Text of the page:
May 1, 2013 - April rainfall was near or just slightly (1/2 inch or so) below normal in much of south-central New York and north-central Pennsylvania. Elsewhere in Pennsylvania, the Catskill Region of New York, and New Jersey, rainfall ran 1/2 to 1 1/2 inches below normal. The greatest lack of rainfall was northern New Jersey where rain amounts lagged by 1 1/2 to nearly 3 inches. Temperature-wise in April, most places were near normal plus or minus 1/2 to 1 degree for the northern portion of the MARFC service area. Precipitation over the past 90 days ranges from 1 1/2 to 3 1/2 inches below average. The only exception is southern New Jersey where amounts have been closer to normal. Year to date precipitation is showing a similar trend of increasing dryness with precipitation ranging from 1 1/2 to 5 inches below average. Again, the exception is far southern New Jersey where amounts have been closer to average.

Current (May 1) streamflow data from the U.S. Geological Survey shows that streamflows are near normal in south-central New York and most of Pennsylvania, near or below normal in far eastern Pennsylvania and the southern half of New Jersey, and below to much below normal in the northern half of New Jersey. Groundwater levels are, on average, near normal.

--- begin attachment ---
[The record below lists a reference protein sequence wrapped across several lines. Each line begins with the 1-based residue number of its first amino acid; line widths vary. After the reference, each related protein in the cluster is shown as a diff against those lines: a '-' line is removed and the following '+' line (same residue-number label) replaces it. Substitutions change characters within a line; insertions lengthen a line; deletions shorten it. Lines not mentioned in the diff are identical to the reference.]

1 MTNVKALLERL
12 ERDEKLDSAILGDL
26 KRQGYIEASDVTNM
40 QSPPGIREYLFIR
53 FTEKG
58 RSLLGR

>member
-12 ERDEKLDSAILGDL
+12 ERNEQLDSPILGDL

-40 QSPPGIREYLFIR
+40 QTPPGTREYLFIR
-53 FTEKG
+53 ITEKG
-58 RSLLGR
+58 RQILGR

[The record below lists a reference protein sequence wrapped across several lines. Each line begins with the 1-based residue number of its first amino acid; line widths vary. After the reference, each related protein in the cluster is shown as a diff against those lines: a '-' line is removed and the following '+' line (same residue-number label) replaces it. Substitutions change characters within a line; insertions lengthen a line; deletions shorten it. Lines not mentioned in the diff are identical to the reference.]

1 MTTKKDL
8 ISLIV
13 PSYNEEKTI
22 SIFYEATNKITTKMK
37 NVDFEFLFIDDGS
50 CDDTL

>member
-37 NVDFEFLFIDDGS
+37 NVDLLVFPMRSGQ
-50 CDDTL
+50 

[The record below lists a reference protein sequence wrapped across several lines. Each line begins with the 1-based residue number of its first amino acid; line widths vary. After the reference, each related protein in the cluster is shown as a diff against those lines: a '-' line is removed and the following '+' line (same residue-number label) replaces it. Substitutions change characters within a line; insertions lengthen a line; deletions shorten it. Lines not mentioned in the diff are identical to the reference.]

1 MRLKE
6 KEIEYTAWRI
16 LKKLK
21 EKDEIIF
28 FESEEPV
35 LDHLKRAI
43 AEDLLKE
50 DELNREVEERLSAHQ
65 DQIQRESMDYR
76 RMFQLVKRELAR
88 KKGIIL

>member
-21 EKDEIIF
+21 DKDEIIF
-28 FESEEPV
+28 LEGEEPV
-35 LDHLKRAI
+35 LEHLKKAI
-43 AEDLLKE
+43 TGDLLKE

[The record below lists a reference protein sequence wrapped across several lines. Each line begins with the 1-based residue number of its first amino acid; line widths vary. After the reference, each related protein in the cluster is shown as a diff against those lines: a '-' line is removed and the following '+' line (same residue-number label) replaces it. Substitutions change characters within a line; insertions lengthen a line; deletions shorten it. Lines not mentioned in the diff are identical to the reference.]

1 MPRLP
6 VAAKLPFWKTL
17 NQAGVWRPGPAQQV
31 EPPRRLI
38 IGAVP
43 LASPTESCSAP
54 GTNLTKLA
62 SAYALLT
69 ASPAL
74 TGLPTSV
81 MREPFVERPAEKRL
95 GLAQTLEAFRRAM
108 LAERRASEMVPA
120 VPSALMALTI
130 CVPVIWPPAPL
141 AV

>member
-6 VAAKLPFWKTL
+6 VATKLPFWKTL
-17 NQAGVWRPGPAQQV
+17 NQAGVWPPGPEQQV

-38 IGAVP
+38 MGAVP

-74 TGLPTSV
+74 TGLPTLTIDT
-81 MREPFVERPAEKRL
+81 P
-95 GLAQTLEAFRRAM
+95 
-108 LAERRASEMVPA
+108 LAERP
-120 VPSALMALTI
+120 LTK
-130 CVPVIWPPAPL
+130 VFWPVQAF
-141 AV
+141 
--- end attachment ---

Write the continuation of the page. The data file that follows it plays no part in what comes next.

The weather outlook through the middle of May calls for below normal rainfall, though amounts are expected to increase by mid-month. Temperatures are expected to average out to be near normal during this period. The Climate Prediction Center's 30 day outlook for May calls for near average precipitation and temperatures. The 90 day outlook for May through July calls for near average precipitation and above average temperatures.

The outlook for water resources has been downgraded to fair. Persistent, though not extreme, overall dry weather since the beginning of the year has led to increasing longer term deficits. As a result, much of the northern MARFC service area is now showing signs of growing dryness leading to the lower outlook of "fair" expectations for water resources. A "good" outlook for water resources is no longer expected until rainfall increases back to or above normal. Increase in water usage will continue as we head further into spring. So, in the absence of more frequent rainfall, which appears to be unlikely for at least the next week to 10 days, water resources may become increasingly stressed in the upcoming weeks and months.

In summary, the northern portion of the MARFC service area has sufficient water resources and water supplies. These water resources and supplies are likely to maintain current levels or begin a slow decrease in the coming weeks but remain sufficient with no water shortages expected in the short term.